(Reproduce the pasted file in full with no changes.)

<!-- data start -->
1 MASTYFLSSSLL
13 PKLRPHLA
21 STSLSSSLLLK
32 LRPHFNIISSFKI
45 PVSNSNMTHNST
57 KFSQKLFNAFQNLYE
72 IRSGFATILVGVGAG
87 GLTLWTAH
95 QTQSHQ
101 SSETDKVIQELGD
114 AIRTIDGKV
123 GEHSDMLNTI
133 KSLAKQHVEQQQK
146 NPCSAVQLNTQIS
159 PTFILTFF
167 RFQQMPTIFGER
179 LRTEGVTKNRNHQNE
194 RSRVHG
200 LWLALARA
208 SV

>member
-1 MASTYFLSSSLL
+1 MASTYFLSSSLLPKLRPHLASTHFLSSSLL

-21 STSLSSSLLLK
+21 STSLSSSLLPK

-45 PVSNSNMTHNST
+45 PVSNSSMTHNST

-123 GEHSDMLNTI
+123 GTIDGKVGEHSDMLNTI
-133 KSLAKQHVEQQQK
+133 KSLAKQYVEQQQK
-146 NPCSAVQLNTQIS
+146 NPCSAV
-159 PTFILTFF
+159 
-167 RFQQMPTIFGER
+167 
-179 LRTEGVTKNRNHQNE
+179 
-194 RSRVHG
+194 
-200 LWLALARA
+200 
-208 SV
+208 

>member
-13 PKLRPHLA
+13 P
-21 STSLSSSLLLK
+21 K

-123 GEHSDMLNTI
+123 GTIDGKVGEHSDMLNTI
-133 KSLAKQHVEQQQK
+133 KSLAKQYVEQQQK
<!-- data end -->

1 MASTYFLSSSLL
13 PKLRPHLA
21 STSLSSSLLLK
32 LRPHFNIISSFKI
45 PVSNSNMTHNST
57 KFSQKLFNAFQNLYE
72 IRSGFATILVGVGAG
87 GLTLWTAH
95 QTQSHQ
101 SSETDKVIQELGD
114 AIRTIDGKV
123 GEHSDMLNTI
133 KSLAKQHVEQQQK
146 NPCSAVQLNTQIS
159 PTFILTFF
167 RFQQMPTIFGER
179 LRTEGVTKNRNHQNE
194 RSRVHG
200 LWLALARA
208 SV

>member
-1 MASTYFLSSSLL
+1 MASTYFLSSSLLPKLRPHLASTHFLSSSLL

-21 STSLSSSLLLK
+21 STSLSSSLLPK

-45 PVSNSNMTHNST
+45 PVSNSSMTHNST

-123 GEHSDMLNTI
+123 GTIDGKVGEHSDMLNTI
-133 KSLAKQHVEQQQK
+133 KSLAKQYVEQQQK
-146 NPCSAVQLNTQIS
+146 NPCSAV
-159 PTFILTFF
+159 
-167 RFQQMPTIFGER
+167 
-179 LRTEGVTKNRNHQNE
+179 
-194 RSRVHG
+194 
-200 LWLALARA
+200 
-208 SV
+208 

>member
-13 PKLRPHLA
+13 P
-21 STSLSSSLLLK
+21 K

-123 GEHSDMLNTI
+123 GTIDGKVGEHSDMLNTI
-133 KSLAKQHVEQQQK
+133 KSLAKQYVEQQQK